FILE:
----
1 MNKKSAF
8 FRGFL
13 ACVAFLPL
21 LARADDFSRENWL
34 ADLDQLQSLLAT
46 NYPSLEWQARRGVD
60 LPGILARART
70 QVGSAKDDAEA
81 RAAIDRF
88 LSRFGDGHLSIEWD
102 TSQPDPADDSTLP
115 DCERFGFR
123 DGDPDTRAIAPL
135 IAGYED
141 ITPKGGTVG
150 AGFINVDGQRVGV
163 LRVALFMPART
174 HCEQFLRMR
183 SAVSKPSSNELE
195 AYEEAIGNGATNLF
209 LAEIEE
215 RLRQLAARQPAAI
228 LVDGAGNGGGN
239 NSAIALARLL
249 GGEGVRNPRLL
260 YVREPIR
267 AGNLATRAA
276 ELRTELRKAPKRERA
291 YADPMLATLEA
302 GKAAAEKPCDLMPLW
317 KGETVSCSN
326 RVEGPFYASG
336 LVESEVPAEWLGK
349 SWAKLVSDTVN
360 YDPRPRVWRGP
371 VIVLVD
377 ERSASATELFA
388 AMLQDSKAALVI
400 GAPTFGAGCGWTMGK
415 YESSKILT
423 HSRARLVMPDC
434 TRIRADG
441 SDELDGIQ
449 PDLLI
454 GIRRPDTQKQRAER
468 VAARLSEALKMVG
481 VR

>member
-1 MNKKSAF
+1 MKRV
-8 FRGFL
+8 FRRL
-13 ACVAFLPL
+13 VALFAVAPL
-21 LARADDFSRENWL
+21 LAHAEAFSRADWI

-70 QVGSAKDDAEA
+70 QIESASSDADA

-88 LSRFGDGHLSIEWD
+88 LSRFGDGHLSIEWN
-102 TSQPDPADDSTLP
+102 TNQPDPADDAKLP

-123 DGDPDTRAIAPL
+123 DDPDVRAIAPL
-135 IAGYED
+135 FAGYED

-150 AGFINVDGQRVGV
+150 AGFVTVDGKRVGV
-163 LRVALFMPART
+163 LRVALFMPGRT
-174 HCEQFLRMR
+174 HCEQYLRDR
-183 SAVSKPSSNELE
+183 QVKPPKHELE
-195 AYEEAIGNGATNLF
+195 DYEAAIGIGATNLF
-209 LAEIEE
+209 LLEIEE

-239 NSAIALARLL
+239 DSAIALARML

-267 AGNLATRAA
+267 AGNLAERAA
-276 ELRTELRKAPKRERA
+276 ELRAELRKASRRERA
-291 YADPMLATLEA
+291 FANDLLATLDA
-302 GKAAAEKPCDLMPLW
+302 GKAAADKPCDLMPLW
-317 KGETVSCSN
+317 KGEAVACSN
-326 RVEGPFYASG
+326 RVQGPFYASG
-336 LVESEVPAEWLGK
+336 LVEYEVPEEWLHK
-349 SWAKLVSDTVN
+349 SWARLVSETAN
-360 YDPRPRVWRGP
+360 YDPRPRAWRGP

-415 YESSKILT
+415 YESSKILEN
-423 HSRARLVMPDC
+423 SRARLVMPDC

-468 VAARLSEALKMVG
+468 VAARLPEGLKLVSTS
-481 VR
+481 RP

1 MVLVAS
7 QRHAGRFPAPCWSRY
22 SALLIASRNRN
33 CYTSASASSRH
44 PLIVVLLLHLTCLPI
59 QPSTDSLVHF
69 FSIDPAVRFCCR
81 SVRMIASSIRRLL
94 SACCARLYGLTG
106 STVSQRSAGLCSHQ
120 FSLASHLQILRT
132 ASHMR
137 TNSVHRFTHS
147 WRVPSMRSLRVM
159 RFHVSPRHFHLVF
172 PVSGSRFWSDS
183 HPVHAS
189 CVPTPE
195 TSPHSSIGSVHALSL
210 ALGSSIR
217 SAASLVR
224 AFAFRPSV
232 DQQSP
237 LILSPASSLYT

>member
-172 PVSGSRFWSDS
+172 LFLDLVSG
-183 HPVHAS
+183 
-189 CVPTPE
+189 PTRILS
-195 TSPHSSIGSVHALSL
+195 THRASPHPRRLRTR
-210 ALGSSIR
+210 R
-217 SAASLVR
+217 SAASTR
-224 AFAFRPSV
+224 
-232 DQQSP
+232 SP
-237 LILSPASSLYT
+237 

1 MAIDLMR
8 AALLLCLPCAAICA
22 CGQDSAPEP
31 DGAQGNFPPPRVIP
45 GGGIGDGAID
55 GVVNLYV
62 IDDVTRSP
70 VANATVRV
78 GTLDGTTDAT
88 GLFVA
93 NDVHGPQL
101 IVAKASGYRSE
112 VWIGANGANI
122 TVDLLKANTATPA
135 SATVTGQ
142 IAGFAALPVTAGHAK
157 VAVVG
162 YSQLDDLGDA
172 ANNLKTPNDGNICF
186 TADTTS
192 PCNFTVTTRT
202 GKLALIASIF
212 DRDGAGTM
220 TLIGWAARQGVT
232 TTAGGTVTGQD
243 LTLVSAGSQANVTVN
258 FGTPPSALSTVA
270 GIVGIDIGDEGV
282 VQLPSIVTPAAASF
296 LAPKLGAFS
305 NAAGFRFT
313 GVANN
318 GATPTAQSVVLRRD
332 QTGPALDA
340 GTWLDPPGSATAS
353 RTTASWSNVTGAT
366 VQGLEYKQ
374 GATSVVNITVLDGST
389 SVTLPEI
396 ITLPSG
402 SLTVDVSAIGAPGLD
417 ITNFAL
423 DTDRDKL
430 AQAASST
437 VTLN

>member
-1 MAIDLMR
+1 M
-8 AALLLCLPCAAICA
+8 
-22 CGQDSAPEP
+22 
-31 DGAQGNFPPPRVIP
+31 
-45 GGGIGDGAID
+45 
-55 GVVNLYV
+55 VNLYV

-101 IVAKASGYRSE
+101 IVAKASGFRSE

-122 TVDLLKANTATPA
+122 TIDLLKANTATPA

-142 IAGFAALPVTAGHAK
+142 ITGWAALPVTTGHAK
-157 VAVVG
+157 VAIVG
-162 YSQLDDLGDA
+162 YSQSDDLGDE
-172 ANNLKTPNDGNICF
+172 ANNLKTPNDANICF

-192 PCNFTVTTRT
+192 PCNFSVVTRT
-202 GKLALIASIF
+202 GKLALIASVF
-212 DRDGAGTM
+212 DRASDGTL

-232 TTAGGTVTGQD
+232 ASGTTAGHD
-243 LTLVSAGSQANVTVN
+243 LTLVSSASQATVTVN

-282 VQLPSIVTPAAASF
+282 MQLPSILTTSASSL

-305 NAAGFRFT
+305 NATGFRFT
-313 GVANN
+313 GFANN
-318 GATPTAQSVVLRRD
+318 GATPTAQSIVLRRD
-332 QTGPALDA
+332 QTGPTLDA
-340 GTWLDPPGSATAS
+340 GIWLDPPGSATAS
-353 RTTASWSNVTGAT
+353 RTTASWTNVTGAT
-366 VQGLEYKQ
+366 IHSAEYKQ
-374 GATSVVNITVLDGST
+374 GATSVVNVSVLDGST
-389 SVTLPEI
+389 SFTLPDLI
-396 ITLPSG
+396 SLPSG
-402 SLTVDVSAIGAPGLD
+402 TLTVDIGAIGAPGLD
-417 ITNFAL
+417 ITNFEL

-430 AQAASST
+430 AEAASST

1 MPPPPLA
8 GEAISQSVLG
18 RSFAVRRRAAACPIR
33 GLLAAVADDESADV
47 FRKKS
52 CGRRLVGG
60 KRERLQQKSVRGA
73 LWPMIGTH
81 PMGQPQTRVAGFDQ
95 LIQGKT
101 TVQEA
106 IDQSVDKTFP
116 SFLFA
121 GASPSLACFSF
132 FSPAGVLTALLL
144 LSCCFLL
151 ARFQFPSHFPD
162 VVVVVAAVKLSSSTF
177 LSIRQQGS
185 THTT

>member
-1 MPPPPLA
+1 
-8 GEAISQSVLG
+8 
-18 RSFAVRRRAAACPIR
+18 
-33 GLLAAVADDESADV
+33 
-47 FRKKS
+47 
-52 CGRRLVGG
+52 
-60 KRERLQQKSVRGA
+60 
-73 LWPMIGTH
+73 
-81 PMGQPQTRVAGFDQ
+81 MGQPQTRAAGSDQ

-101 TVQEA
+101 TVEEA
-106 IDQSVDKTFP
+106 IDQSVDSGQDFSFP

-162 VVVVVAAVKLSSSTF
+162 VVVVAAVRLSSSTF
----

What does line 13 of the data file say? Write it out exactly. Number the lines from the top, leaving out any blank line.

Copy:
123 DGDPDTRAIAPL